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Power Electronics Tips: Power converters with GaN

EDAboard's sister publication, has several "Tips" sections covering a variety of topics from power to microcontrollers to motor control. We'd like to encourage you to check out some of these helpful tips and share them with your colleagues. To get you started, I'll post the introduction or abstracts of some of the tips every week in this blog.

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Power converters with GaN
by Alex Lidow

It can be tricky to analyze power supply designs incorporating GaN power devices. Here are the basics of calculating losses and device currents when using these exotic semiconductors.

There is a lot of activity in wide-bandgap semiconductors these days. They have the ability to operate at much higher voltages, frequencies and temperatures than conventional semiconductor materials. Power circuits built around wide-bandgap devices can be cheaper and more energy efficient than their silicon counterparts.

One type of wide-bandgap technology for making power transistors uses gallium nitride grown on top of silicon. Enhancement-mode transistors, such as eGaN FETs from EPC, have qualities resembling those of power MOSFETs but with better high-speed switching, lower on-resistance, and a smaller size than their silicon predecessors.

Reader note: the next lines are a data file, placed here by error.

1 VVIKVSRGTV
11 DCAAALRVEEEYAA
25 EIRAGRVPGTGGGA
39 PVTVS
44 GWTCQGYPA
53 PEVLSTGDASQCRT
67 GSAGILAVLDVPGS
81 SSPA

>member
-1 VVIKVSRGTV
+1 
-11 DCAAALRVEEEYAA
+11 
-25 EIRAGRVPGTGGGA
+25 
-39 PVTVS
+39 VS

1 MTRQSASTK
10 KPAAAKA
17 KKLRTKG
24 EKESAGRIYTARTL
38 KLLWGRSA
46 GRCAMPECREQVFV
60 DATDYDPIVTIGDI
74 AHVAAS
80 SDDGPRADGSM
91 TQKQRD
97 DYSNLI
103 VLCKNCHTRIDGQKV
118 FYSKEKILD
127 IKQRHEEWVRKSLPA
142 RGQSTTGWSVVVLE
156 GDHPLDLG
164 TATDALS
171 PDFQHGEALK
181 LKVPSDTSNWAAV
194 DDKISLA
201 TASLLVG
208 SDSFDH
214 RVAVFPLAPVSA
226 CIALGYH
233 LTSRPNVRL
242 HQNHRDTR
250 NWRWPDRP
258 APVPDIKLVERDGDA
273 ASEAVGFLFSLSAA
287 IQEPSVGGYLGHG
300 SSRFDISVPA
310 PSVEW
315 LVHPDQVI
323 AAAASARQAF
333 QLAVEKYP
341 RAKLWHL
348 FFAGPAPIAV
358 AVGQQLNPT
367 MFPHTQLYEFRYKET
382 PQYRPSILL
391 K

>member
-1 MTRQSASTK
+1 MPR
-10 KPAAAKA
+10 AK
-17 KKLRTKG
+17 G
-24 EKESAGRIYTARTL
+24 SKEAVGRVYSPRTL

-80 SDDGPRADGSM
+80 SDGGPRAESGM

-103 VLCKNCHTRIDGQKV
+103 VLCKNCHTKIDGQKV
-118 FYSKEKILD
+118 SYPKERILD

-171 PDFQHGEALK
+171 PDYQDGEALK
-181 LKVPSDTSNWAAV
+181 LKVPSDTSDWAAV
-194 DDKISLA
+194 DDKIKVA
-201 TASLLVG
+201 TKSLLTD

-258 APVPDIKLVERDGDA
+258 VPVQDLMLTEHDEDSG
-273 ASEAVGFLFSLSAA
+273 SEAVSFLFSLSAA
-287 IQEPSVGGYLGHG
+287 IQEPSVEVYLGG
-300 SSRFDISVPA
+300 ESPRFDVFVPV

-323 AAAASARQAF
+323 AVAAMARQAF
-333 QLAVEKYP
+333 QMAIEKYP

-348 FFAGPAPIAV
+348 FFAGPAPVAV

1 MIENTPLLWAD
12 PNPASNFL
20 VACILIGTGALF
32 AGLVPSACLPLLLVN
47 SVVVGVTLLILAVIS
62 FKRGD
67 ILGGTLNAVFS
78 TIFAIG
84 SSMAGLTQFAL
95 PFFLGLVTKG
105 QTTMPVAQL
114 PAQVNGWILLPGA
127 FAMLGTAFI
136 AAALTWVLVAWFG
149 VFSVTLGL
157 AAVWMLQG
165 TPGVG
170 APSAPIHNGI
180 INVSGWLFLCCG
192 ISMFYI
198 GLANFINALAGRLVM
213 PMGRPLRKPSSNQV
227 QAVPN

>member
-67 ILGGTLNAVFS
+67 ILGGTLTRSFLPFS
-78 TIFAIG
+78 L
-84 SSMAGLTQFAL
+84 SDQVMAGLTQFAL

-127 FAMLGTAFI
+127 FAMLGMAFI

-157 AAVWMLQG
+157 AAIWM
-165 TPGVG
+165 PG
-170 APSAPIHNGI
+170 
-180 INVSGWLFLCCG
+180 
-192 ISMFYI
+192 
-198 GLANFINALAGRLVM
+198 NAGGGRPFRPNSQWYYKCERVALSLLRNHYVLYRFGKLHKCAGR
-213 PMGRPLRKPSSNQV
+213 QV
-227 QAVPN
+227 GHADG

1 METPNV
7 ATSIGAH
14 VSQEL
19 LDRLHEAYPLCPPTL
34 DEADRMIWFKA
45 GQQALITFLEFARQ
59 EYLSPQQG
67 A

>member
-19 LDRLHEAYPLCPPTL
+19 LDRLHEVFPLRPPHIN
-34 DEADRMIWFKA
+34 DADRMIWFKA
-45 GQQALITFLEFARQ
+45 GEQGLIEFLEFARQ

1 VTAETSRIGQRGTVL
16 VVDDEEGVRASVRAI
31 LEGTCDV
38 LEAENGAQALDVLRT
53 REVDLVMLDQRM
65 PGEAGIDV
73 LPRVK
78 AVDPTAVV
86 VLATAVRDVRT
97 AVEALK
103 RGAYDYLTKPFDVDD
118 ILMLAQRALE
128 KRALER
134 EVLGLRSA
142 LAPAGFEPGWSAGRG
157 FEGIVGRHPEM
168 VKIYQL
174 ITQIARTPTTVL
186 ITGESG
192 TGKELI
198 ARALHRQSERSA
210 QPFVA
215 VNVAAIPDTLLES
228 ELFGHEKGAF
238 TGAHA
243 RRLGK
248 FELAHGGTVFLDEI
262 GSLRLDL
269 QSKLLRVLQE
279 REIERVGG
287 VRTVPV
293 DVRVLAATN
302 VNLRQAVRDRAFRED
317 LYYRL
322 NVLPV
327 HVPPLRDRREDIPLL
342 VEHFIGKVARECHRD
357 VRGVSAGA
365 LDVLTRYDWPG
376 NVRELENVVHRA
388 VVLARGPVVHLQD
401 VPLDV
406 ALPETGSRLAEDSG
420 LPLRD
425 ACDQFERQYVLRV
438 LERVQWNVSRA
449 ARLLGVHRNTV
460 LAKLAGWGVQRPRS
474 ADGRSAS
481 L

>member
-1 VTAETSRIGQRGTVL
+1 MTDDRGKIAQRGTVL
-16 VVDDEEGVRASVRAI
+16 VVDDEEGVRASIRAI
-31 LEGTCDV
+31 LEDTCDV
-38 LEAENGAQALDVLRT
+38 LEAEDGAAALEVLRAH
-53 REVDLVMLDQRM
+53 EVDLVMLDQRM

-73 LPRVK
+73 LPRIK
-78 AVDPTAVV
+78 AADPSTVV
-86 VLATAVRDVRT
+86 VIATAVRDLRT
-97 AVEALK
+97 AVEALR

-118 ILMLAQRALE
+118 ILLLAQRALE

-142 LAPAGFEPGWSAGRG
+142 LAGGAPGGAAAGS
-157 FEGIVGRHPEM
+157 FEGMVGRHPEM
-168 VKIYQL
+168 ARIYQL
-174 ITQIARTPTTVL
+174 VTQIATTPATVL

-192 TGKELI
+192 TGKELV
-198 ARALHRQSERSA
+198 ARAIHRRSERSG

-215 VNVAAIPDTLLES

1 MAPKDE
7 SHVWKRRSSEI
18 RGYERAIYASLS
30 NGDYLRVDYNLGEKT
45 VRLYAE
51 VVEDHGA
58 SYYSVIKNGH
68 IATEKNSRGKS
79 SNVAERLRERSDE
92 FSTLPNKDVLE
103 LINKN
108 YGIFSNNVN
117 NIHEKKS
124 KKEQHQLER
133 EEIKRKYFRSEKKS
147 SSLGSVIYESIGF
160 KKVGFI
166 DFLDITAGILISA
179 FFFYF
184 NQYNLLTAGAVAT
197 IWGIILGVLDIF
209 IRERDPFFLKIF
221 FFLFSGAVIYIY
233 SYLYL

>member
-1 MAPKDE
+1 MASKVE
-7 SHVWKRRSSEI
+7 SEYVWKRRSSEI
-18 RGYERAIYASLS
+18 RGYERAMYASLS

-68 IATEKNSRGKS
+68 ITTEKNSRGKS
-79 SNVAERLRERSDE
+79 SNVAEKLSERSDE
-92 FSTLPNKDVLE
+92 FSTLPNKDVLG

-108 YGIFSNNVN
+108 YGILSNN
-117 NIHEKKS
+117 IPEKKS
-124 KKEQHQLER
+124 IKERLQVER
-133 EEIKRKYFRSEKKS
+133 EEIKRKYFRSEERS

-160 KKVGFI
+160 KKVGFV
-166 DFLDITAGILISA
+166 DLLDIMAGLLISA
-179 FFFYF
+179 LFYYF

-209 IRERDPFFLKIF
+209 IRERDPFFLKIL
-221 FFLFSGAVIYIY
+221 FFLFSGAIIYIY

But eGaN transistors aren’t one-for-one replacements for silicon MOSFETs. Nor can eGaN power supply circuits be analyzed in exactly the same way as those created with MOSFETs.

In that regard, we recently ran an informal online contest that asked contestants to solve ten story problems centered on power supply design with eGaN devices. Winners received a copy of the hardcover textbook, GaN Transistors for Efficient Power Conversion, 2nd Edition.

The problems in our challenge proved to be difficult for most people. Only a handful of entrants got a perfect score and earned a copy of the book.

In the interest of promoting power supply education, here are the questions and the solutions that eluded a majority of contest entrants. Engineers engaged in cutting-edge power design would be well served by spending time understanding the concepts behind the answers.

Click this link for the full article on Design World online.


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